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lineage commitment and the mechanisms integrating these signals is unknown.
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In this study, we developed a T cell adoptive transfer model using CD4
+
T cells from two
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TCR transgenic (Tg) mouse lines that recognize the same epitope of the Mycobacterium
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tuberculosis protein Early Secretory Antigenic Target 6 (ESAT-6, E6), with different binding
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affinities. Following T cell transfer, WT or IL-12-deficient recipient mice were infected with a
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recombinant Mycobacterium bovis Bacillus Calmette-Guérin-expressing E6 (BCG-E6). By
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tracking transgenic CD4
+
T cells across multiple time-points and in different tissues following
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intravenous (i.v.) BCG infection, we reveal that by adjusting the rate of cell division, a major
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function of TCR affinity is to determine the speed and magnitude of the CD4
+
T cell response.
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Moreover, TCR affinity plays a minimal role in specifying T helper cell effector function.
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(which was not certified by peer review) is the author/funder. All rights reserved. No reuse allowed without permission.
The copyright holder for this preprintthis version posted October 26, 2020. ; https://doi.org/10.1101/2020.10.25.353763doi: bioRxiv preprint

5
However, by regulating cell division-dependent IL-12Rb2 expression, TCR affinity controls when
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T cells become receptive to IL-12 and acquire Th1 effector function. Since high affinity CD4
+
T
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cells also migrate to infected non-lymphoid tissues faster than their low affinity counterparts, our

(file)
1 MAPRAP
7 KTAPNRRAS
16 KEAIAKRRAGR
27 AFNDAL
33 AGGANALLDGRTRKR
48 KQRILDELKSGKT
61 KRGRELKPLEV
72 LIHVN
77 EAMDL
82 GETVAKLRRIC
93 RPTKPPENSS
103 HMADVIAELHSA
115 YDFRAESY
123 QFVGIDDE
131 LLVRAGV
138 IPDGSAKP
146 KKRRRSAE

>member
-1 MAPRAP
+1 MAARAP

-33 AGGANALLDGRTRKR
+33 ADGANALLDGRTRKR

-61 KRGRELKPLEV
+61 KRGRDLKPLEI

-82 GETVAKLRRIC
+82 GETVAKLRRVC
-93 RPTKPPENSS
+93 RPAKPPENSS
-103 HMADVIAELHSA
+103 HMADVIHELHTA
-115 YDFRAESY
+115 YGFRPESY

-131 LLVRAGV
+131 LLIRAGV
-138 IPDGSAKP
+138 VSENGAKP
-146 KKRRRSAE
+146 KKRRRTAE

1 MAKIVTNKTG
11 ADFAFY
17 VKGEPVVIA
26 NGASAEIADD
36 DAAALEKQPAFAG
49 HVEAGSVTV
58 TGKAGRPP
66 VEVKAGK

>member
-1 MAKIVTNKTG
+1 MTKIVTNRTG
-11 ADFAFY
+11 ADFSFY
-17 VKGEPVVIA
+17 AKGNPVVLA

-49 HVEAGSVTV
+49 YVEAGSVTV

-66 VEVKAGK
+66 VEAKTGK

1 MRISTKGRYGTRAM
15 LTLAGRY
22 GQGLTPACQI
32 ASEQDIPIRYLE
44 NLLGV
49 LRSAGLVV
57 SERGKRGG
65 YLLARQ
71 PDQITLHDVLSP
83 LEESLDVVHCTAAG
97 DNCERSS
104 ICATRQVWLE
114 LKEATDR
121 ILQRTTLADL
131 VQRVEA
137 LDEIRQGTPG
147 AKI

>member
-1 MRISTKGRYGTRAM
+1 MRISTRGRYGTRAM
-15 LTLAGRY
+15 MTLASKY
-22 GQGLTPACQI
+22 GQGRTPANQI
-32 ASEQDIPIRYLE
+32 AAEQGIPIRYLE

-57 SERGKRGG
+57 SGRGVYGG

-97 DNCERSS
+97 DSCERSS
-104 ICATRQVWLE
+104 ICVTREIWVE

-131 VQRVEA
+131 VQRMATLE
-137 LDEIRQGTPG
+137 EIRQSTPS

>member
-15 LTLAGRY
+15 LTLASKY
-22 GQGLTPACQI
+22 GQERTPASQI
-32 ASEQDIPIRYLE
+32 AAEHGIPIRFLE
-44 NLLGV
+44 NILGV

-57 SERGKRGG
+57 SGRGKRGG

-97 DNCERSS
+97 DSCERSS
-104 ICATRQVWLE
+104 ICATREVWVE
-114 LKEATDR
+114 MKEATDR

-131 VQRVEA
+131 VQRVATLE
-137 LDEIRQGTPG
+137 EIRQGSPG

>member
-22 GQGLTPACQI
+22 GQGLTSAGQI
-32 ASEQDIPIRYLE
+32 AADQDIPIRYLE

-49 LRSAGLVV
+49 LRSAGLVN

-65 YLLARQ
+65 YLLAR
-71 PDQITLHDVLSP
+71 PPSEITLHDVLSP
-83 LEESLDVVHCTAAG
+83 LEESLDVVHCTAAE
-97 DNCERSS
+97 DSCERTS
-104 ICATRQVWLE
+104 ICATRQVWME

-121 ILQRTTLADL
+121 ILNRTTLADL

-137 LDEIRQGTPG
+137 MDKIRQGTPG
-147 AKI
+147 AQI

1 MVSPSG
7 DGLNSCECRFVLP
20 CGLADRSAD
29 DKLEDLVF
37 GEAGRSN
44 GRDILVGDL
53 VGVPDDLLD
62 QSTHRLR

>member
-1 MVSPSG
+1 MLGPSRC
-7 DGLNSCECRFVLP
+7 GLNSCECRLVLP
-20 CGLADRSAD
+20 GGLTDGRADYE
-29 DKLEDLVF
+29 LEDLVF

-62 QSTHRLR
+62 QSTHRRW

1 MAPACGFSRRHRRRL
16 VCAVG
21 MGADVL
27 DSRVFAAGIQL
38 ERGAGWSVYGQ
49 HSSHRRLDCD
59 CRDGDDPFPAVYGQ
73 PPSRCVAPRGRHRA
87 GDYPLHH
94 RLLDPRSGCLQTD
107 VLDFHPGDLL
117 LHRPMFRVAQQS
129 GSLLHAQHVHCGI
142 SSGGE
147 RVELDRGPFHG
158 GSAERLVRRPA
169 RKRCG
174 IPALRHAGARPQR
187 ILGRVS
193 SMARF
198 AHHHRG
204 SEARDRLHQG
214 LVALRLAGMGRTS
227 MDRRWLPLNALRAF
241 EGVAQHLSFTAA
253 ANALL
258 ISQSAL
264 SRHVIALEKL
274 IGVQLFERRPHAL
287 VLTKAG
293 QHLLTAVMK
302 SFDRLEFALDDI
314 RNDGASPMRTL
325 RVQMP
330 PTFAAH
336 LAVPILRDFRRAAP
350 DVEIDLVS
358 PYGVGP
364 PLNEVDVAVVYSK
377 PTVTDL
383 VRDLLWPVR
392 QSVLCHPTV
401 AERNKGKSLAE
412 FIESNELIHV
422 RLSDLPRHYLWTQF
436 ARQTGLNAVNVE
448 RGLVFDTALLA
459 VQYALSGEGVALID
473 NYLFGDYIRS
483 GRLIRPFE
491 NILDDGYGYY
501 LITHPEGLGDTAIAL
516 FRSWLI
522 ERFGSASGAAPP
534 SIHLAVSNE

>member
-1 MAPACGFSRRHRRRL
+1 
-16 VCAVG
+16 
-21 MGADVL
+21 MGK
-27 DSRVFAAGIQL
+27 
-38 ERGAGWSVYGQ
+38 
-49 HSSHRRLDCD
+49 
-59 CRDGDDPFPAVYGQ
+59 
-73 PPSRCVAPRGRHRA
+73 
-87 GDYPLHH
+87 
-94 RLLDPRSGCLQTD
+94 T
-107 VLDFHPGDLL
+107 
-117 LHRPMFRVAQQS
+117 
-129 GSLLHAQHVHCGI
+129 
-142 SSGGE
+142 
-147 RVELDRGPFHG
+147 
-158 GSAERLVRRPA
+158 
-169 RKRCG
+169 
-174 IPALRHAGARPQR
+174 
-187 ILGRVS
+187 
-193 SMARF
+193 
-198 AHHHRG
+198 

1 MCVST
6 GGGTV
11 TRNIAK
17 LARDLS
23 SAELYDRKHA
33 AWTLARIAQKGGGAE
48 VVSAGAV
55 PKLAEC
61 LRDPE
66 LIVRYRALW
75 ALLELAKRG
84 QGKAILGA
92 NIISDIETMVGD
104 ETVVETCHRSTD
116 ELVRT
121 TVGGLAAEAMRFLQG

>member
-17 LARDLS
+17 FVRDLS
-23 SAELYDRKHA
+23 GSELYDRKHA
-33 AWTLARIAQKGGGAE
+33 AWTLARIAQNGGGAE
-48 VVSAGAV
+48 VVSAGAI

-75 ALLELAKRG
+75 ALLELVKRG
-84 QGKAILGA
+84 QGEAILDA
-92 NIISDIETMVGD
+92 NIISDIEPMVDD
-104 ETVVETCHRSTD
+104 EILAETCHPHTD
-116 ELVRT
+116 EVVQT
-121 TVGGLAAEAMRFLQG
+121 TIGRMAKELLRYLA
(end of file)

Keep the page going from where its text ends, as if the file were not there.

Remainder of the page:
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findings show that TCR affinity coordinates multiple programs to determine the overall potency
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of the Th cell response to infection. They also suggest that the temporal activation of distinct T
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cell clones is a mechanism controlling the initiation and maintenance of Th1 immunity against
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persistent infection.
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(which was not certified by peer review) is the author/funder. All rights reserved. No reuse allowed without permission.
The copyright holder for this preprintthis version posted October 26, 2020. ; https://doi.org/10.1101/2020.10.25.353763doi: bioRxiv preprint

Figures (6)
Citations
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01 Jan 2014
TL;DR: It is reported that T cell receptor and costimulatory signals imprint an early, cell-intrinsic, division fate, whereby cells effectively count through generations before returning automatically to a quiescent state, and provides a quantitative paradigm for therapeutically manipulating immune response strength.
Abstract: Tcell responses are initiated by antigen and promoted by a range of costimulatory signals. Understanding how Tcells integrate alternative signal combinations and make decisions affecting immune response strength or tolerance poses a considerable theoretical challenge. Here, we report that Tcell receptor (TCR) and costimulatory signals imprint an early, cell-intrinsic, division fate,whereby cells effectively count through generations before returning automatically to a quiescent state. This autonomous program can be extended by cytokines. Signals from the TCR, costimulatory receptors, and cytokines add together using a linear division calculus, allowing the strength of a Tcell response to be predicted from the sum of the underlying signal components.These data resolve a long-standing costimulation paradox and provide a quantitative paradigm for therapeutically manipulating immune response strength.

5 citations


References
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Journal ArticleDOI
Giorgio Trinchieri1Institutions (1)
TL;DR: The understanding of the relative roles of IL-12 and other factors in TH1-type maturation of both CD4+ and CD8+ T cells is discussed here, including the participation in this process ofIL-23 and IL-27, two recently discovered members of the new family of heterodimeric cytokines.
Abstract: Interleukin-12 (IL-12) is a heterodimeric pro-inflammatory cytokine that induces the production of interferon-gamma (IFN-gamma), favours the differentiation of T helper 1 (T(H)1) cells and forms a link between innate resistance and adaptive immunity. Dendritic cells (DCs) and phagocytes produce IL-12 in response to pathogens during infection. Production of IL-12 is dependent on differential mechanisms of regulation of expression of the genes encoding IL-12, patterns of Toll-like receptor (TLR) expression and cross-regulation between the different DC subsets, involving cytokines such as IL-10 and type I IFN. Recent data, however, argue against an absolute requirement for IL-12 for T(H)1 responses. Our understanding of the relative roles of IL-12 and other factors in T(H)1-type maturation of both CD4+ and CD8+ T cells is discussed here, including the participation in this process of IL-23 and IL-27, two recently discovered members of the new family of heterodimeric cytokines.